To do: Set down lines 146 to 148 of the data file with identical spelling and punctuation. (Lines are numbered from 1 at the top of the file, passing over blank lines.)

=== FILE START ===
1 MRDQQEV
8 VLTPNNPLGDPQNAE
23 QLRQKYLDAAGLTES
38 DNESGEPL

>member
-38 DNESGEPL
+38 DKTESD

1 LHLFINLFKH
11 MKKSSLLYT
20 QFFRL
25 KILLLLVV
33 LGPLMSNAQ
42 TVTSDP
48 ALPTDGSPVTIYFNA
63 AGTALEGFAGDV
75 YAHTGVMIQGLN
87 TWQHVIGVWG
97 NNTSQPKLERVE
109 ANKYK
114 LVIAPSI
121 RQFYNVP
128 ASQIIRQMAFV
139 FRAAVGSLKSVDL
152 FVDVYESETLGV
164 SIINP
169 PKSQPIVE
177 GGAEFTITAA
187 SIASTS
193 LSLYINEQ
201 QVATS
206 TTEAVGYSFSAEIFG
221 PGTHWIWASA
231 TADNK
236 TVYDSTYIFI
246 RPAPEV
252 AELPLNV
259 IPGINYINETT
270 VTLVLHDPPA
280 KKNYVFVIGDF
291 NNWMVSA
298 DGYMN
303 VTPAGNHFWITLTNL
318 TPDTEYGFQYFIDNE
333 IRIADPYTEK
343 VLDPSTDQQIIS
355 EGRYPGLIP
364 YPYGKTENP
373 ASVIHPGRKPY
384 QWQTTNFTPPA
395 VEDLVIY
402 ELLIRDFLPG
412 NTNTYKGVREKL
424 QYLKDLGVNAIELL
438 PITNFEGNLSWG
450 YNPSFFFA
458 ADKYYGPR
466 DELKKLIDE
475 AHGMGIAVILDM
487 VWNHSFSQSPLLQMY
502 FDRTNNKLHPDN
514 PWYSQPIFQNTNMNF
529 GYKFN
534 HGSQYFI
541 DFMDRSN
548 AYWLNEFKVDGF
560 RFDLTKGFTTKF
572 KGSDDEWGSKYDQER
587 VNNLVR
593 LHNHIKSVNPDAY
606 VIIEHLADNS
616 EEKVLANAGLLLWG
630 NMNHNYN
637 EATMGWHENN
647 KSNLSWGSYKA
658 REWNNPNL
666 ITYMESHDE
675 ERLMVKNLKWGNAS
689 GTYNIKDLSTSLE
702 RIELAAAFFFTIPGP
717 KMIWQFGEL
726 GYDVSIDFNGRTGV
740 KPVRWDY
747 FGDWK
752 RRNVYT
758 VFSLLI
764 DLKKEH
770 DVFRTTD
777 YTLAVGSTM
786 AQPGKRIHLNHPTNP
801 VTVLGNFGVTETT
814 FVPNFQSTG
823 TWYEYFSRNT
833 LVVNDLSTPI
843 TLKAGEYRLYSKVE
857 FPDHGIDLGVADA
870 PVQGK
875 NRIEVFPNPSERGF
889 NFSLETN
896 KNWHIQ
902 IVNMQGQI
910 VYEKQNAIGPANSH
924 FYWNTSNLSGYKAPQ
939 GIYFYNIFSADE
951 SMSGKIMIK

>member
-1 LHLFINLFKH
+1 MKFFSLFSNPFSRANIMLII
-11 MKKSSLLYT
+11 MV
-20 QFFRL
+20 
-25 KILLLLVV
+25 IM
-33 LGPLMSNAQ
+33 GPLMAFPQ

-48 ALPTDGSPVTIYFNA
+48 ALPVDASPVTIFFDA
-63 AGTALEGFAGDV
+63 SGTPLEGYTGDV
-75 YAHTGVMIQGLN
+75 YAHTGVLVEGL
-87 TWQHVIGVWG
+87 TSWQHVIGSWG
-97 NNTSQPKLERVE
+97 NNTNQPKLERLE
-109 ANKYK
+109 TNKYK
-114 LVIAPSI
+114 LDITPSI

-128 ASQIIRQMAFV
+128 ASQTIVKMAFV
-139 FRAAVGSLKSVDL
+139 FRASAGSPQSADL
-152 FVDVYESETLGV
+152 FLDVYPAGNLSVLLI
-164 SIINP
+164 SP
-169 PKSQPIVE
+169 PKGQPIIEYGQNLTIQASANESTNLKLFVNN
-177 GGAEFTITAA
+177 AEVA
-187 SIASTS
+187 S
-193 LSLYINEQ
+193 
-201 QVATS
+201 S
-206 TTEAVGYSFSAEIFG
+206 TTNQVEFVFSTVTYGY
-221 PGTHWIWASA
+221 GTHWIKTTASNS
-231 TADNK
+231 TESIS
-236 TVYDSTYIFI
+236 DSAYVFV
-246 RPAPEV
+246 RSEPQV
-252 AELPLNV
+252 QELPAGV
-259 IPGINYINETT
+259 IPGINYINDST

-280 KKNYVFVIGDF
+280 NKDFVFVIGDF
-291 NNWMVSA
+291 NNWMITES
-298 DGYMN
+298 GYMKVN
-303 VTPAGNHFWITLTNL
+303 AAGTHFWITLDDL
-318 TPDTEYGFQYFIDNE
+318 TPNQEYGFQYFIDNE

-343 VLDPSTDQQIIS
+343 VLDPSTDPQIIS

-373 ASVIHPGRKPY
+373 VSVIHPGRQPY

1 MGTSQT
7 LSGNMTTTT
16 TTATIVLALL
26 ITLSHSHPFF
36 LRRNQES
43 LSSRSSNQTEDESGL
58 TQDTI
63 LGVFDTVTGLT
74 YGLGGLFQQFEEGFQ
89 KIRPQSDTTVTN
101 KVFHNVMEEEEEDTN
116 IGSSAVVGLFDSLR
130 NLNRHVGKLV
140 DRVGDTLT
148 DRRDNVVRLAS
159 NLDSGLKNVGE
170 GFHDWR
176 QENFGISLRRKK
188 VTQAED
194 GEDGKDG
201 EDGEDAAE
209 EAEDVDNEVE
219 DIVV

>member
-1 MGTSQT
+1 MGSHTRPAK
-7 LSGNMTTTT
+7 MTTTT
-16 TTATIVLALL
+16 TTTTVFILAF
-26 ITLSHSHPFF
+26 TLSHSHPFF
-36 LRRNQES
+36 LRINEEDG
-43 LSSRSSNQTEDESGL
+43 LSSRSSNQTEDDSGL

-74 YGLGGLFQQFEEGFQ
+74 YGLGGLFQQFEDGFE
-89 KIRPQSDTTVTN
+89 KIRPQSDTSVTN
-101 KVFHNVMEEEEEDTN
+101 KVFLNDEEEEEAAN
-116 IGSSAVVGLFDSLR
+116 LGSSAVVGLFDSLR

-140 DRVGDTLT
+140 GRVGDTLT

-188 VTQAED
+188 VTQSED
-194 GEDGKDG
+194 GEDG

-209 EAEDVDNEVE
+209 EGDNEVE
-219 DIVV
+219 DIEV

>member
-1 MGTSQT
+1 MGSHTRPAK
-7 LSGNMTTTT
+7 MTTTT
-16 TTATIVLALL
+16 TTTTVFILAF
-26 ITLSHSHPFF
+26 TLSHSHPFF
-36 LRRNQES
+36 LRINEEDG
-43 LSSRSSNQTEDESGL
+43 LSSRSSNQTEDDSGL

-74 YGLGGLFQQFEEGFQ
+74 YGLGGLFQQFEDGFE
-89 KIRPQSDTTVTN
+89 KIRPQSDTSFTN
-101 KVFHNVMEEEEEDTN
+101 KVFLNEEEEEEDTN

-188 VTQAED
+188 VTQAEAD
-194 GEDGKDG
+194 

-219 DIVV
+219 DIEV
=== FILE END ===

-201 QVATS
+201 S
-206 TTEAVGYSFSAEIFG